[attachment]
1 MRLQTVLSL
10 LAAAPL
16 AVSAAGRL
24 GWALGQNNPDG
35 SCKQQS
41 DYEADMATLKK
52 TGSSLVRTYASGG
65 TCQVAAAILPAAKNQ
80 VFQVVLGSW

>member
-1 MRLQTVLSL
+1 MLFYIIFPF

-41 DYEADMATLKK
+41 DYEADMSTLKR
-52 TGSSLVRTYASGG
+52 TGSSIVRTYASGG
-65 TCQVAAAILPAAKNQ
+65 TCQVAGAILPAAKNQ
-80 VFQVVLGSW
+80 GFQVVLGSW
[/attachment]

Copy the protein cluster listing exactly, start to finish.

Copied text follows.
1 MRLQTVLSL
10 LAAAPL
16 AVSAAGRL
24 GWALGQNNPDG
35 SCKQQS
41 DYEADMATLKK
52 TGSSLVRTYASGG
65 TCQVAAAILPAAKNQ
80 VFQVVLGSW

>member
-1 MRLQTVLSL
+1 MLFYIIFPF

-41 DYEADMATLKK
+41 DYEADMSTLKR
-52 TGSSLVRTYASGG
+52 TGSSIVRTYASGG
-65 TCQVAAAILPAAKNQ
+65 TCQVAGAILPAAKNQ
-80 VFQVVLGSW
+80 GFQVVLGSW